TriMet's Service Incident Messaging System (SIMS) is a common interface for TriMet dispatchers, road operations, and public information officers to construct and send messages describing service interruptions such as detours, stop closures and emergencies.Currently SIMS is used to create service alert messages and emergency box alerts for the trimet.org home page, alerts page, TransitTracker and web Trip Planners. SIMS also allows road operations to create block-specific reroute sheets, so that Station Agents don't have to copy reroute sheets for each affected block. It is also used to create and edit standard snow route messages to be imported into the BDS "special" reroutes menu.
SIMS was originally created to allow dispatchers to schedule or send a batch of pre-defined detour messages associated with a "scenario" such as a bridge closure, a parade, or a "typical" snowstorm such as snow in the west hills above 500 feet, an ice storm in the east county, or a city-wide storm. This feature is enabled in SIMS but was never integrated with BDS.
Initial designSIMS has pages for defining standard detours (reroutes) and for associating them with regular routes and scenarios. It also has pages for scheduling or sending reroute messages.
"Alerts" are reroutes that have been or will be put into effect within specific time frames. The time frames may be limited to specific service types (such as weekdays or weekends) or within specific hours of the day, or "all hours" or "all days." They may define a specific end date and time, or "until end of service" or "until further notice." An alert may be associated with any number of time frames since it's possible to be detoured by a construction project that closes a street or bridge nights and weekends only.
A standard reroute in SIMS consists of several messages:
- A short radio message (up to 200 characters) for broadcasting to the affected route or routes.
- One or two supplemental radio messages describing the reroute in detail.
- A cancel message.
- A detailed description to be printed on a reroute sheet (not yet implemented).
- A public description of the detour to be posted on the TriMet web site. The public description is also shown as a footnote on any trip plans that use an affected route.
- A pre-recorded announcement for the public telephone system (not yet implemented). If not defined, the phone system records a text-to-speech message from the public description.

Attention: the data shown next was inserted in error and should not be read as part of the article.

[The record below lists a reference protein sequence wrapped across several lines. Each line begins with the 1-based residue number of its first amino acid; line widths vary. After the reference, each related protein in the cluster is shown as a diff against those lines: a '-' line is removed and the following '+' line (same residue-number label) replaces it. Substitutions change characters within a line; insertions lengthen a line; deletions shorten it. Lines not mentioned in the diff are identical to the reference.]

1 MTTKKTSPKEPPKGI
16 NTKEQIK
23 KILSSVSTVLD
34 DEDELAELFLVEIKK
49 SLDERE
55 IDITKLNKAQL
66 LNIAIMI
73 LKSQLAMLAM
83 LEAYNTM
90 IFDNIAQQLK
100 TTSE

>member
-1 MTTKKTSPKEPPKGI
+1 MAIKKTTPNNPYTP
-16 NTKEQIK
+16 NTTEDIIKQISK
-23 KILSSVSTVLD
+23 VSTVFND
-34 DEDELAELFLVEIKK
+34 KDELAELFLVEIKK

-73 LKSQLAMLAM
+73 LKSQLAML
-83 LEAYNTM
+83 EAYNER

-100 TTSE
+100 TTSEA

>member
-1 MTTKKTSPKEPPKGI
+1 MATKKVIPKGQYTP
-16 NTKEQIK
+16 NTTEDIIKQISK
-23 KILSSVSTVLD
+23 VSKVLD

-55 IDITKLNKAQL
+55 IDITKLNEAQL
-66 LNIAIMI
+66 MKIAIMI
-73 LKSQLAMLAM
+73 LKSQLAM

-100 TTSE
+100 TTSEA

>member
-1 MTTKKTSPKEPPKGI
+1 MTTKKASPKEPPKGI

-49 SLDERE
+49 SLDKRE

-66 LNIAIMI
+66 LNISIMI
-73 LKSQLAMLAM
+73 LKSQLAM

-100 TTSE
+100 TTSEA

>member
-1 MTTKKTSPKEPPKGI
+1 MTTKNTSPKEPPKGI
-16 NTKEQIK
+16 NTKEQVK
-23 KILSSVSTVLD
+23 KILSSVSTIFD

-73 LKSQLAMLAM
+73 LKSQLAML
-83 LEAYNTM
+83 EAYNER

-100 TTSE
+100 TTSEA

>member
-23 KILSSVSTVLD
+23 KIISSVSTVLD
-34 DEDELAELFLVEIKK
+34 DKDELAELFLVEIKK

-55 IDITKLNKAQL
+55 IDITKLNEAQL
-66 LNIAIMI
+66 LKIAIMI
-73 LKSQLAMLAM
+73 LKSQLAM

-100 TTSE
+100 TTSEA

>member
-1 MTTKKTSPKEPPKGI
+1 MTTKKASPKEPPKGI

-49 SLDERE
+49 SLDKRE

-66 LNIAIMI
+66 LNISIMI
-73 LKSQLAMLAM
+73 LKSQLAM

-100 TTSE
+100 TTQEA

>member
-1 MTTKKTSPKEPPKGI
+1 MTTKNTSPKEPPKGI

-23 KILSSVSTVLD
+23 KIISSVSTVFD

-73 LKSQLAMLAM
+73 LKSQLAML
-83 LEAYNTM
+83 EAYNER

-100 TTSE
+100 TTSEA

A standard scenario is simply a list of reroutes. A reroute may belong to any number of scenarios. The scenarios are organized by context: Snow/Ice, Bridge Closure, Construction, Event, Flood, MAX (light rail) Bus Bridge, or Traffic, plus a "Miscellaneous" context as well as "Draft", "Test" and "Old".
The process for scheduling a scenario is now enabled in SIMS, but sending messages to BDS is disabled until BDS can be configured to receive them.
When enabled, a dispatcher will select a scenario to see a page that shows a list of reroutes with controls for defining a time frame. The time frame defaults to "now until end of service", but may be set for a specific time frame. The dispatcher may queue all reroutes in the list, or may un-check any reroutes to exclude them.
Selected reroutes are initially queued as "Draft" alerts. Queued alerts may be sent immediately as-is, or may be edited without affecting the standard messages.
Any reroutes within a scenario that are already scheduled or in effect are shown in a separate list. The dispatcher may re-schedule or cancel any or all of these, or may schedule or send any or all of the remaining reroutes defined in the scenario. This allows sending a limited scenario followed by a broader scenario without sending duplicate messages.
The system currently checks only for duplicate reroutes. It should also check for contradictory messages, such as service on a route being detoured or canceled, but that is not yet enabled.
When reroutes are canceled, SIMS sets the time frames for the public alerts to end now. If a reroute is canceled after sending a message to BDS, then SIMS will a send predefined cancel message. Otherwise, it removes the scheduled alert from the database.
It is now possible to define reroutes and scenarios within SIMS and to schedule alerts to be displayed on the public web server, trip planner and "Transit Tracker" systems. It is not yet possible to send radio messages from SIMS through the Bus Dispatch System (BDS). In the interim, we are exporting new reroutes from SIMS into a table in BDS that allows dispatchers to select and send individual reroutes. During a recent ice storm, that system proved inadequate as it took so long to select each reroute and send it to the appropriate routes that the information being transmitted and published was incomplete, inaccurate or contradictory. SIMS was intended to address that problem.